Long before she was even pregnant, Deedee Williams knew she wanted give birth at home. So when she and her husband Dave were expecting their first, all she had to do was convince Dave.
"He was apprehensive at first," said Deedee, who lives with her family in Memphis, Tenn. "Then he did some research about the pros and cons of home and hospital births, and he thought delivering at home had some very measurable pluses."
A team of three midwives, one of whom would go on to deliver all three of the Williams children, decided that Deedee, then 30, was a healthy candidate for a home birth. And on a March morning at 5 a.m., the Williams' welcomed their daughter Lily into the very room that would be her nursery.
"I had the room all decorated with a Laura Ashley children's seashore border up around the top of the walls," said Deedee, who said she grew nostalgic just thinking about the decor. "That was really sweet."
Dave cut the cord, and, surrounded by family and friends, the Williamses settled into parenthood.
New research suggests more women are opting to deliver at home. Using birth certificate data, researchers from the National Center for Health Statistics report they saw a 20 percent rise in home births between 2004 and 2008.
"I think there's a variety of reasons for the increase," said Marian MacDorman, a statistician and lead author of the report published today in the journal Birth. "The desire for a low-intervention birth in a familiar environment surrounded by family and friends, lack of transportation in rural areas, and cost factors could all factor in."
The total cost for a home birth, MacDorman said, is roughly one-third the cost of a hospital birth. So for women who don't have insurance, delivering at home is cheaper. On the other hand, not all insurers cover home births.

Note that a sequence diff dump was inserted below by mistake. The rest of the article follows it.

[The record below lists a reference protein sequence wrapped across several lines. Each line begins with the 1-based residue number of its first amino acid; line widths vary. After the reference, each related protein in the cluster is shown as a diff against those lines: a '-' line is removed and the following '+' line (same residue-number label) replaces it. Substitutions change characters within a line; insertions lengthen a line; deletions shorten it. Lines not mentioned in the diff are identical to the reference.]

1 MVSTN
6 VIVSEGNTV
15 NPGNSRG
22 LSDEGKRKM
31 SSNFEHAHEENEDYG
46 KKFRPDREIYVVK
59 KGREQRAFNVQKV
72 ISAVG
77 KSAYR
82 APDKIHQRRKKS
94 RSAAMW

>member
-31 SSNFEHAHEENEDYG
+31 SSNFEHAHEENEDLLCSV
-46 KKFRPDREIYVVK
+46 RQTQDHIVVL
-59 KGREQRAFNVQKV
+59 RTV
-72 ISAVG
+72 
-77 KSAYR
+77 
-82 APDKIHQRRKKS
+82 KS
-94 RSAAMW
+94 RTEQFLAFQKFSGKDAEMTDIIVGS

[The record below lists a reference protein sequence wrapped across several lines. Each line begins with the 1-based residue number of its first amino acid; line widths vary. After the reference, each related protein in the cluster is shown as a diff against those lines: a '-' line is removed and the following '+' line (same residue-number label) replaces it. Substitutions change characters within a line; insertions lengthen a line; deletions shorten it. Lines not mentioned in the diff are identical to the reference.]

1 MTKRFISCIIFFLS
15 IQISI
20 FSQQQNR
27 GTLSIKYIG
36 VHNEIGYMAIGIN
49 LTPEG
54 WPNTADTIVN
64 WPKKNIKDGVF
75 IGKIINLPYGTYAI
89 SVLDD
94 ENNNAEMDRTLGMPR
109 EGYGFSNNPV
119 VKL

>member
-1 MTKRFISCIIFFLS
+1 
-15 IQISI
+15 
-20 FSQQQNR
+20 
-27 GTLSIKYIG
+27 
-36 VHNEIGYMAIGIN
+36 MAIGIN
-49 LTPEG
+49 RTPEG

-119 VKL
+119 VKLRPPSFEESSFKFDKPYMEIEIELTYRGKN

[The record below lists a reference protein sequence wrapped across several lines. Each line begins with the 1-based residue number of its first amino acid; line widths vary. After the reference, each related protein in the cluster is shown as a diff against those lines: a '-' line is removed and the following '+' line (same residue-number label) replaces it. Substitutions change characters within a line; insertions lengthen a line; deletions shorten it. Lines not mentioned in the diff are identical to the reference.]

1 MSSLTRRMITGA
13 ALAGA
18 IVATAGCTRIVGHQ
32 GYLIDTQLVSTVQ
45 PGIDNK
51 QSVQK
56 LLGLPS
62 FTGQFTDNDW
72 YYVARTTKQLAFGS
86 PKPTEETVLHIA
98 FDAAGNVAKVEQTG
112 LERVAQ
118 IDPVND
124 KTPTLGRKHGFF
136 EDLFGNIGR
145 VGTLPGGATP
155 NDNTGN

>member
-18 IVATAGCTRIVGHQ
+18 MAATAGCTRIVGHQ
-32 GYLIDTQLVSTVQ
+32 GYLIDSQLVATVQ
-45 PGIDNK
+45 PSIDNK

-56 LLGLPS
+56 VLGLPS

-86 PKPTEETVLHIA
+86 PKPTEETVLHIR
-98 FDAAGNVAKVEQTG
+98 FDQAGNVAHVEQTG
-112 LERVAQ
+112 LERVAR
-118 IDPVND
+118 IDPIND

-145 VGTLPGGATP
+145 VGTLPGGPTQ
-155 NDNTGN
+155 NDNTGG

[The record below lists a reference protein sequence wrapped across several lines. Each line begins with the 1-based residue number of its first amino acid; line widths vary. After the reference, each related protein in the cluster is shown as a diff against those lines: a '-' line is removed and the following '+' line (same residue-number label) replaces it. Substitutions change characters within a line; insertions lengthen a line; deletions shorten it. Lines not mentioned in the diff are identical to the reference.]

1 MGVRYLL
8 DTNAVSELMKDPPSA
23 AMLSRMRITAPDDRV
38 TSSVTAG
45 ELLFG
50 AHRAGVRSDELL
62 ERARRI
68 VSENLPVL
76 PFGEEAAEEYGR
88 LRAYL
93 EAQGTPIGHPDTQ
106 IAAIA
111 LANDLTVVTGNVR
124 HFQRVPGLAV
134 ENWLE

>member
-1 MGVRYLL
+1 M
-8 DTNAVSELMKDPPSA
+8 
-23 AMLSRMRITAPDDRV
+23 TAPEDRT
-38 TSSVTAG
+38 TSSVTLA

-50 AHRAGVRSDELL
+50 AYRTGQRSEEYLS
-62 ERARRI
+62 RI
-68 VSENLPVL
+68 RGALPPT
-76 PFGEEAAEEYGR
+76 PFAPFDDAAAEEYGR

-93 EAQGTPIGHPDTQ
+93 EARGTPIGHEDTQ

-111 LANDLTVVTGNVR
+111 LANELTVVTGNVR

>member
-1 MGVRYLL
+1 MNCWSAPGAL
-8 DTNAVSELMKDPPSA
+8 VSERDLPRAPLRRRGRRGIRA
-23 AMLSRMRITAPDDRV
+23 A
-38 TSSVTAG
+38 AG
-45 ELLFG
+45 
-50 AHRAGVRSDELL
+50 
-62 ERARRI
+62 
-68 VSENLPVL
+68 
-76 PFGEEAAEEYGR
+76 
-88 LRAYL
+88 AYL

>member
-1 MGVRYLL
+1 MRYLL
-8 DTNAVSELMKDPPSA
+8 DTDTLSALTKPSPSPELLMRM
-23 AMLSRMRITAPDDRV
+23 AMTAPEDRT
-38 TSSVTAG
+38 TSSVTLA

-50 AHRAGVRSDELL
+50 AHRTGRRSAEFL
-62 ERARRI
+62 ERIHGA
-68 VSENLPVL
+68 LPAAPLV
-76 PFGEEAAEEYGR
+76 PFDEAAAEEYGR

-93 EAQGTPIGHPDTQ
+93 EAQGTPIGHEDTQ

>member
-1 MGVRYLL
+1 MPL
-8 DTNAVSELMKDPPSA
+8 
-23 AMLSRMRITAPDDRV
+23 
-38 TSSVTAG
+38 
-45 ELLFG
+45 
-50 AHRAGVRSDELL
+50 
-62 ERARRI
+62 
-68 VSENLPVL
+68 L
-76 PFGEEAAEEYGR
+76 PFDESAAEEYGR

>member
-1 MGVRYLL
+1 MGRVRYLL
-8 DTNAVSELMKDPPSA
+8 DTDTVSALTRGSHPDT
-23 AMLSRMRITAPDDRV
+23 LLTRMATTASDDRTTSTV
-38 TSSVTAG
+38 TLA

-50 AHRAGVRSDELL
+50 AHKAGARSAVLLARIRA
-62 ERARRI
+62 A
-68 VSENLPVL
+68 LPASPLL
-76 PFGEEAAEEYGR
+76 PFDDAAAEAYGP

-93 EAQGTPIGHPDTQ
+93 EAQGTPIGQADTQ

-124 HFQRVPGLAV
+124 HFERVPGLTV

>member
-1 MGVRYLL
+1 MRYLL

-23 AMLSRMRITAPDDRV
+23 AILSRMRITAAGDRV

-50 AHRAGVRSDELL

Another factor contributing to the rise in home births could be the simultaneous rise in C-sections -- the focus of the 2008 documentary, "The Business of Being Born." The film, produced by actress and talk show host Ricky Lake, suggests childbirth was transformed into a highly medicalized procedure in the twentieth century, citing reports that 95 percent of U.S. births took place at home in 1900.
"I think in general, what's available to people in hospitals has become pretty far removed from a natural child birth," said Lorrie Kaplan, executive director of the American College of Nurse-Midwives.
Despite the hefty boost in recent years, home births still account for less than 1 percent of all deliveries. And while acknowledging that the risks associated with home births are low, the American College of Obstetrics and Gynecology does not support the practice.
"The home birth movement is part of the overall 'back to nature, organic food, farmer's market, etcetera' trend of the last decade," said Dr. Ian Holzman, professor of pediatrics and obstetrics and gynecology at Mount Sinai School of Medicine.
But Kaplan refutes the idea that going back to nature is a bad thing when it comes to birth.
"Sometimes people set it up as the mother being interested in the birth process and not the outcome," she said. "I think that's a very offensive paradigm. These mothers care very much about the outcome, and the best way to have a healthy baby and mother is a vaginal child birth. They don't want to be exposed to medical interventions that aren't necessary."
After four hospital deliveries, Carrie Livengood of Lacey, Wash., delivered her fifth baby at home because she had already had a C-section and didn't want to have another. The home birth also meant she could instant message and chat with her husband, who was deployed to Afghanistan, throughout the process.